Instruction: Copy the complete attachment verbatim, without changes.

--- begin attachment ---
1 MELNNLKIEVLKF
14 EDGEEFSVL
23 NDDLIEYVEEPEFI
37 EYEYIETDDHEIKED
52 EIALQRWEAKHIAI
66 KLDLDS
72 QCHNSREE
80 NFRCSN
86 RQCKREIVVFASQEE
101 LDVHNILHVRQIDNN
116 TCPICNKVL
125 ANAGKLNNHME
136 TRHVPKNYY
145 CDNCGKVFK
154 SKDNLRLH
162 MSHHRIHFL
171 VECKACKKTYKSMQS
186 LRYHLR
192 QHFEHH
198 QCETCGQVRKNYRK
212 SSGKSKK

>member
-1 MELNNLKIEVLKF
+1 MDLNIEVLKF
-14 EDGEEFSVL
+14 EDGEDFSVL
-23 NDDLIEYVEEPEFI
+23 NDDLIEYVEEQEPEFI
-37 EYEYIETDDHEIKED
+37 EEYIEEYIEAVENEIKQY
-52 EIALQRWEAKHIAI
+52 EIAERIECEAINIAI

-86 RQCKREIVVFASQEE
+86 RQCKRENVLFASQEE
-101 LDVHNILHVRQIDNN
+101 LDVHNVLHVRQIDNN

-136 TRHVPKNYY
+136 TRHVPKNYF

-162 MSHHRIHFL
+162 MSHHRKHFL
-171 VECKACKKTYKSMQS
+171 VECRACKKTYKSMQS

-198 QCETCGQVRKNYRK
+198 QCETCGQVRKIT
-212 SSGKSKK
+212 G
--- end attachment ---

1 MELNNLKIEVLKF
14 EDGEEFSVL
23 NDDLIEYVEEPEFI
37 EYEYIETDDHEIKED
52 EIALQRWEAKHIAI
66 KLDLDS
72 QCHNSREE
80 NFRCSN
86 RQCKREIVVFASQEE
101 LDVHNILHVRQIDNN
116 TCPICNKVL
125 ANAGKLNNHME
136 TRHVPKNYY
145 CDNCGKVFK
154 SKDNLRLH
162 MSHHRIHFL
171 VECKACKKTYKSMQS
186 LRYHLR
192 QHFEHH
198 QCETCGQVRKNYRK
212 SSGKSKK

>member
-1 MELNNLKIEVLKF
+1 MDLNIEVLKF
-14 EDGEEFSVL
+14 EDGEDFSVL
-23 NDDLIEYVEEPEFI
+23 NDDLIEYVEEQEPEFI
-37 EYEYIETDDHEIKED
+37 EEYIEEYIEAVENEIKQY
-52 EIALQRWEAKHIAI
+52 EIAERIECEAINIAI

-86 RQCKREIVVFASQEE
+86 RQCKRENVLFASQEE
-101 LDVHNILHVRQIDNN
+101 LDVHNVLHVRQIDNN

-136 TRHVPKNYY
+136 TRHVPKNYF

-162 MSHHRIHFL
+162 MSHHRKHFL
-171 VECKACKKTYKSMQS
+171 VECRACKKTYKSMQS

-198 QCETCGQVRKNYRK
+198 QCETCGQVRKIT
-212 SSGKSKK
+212 G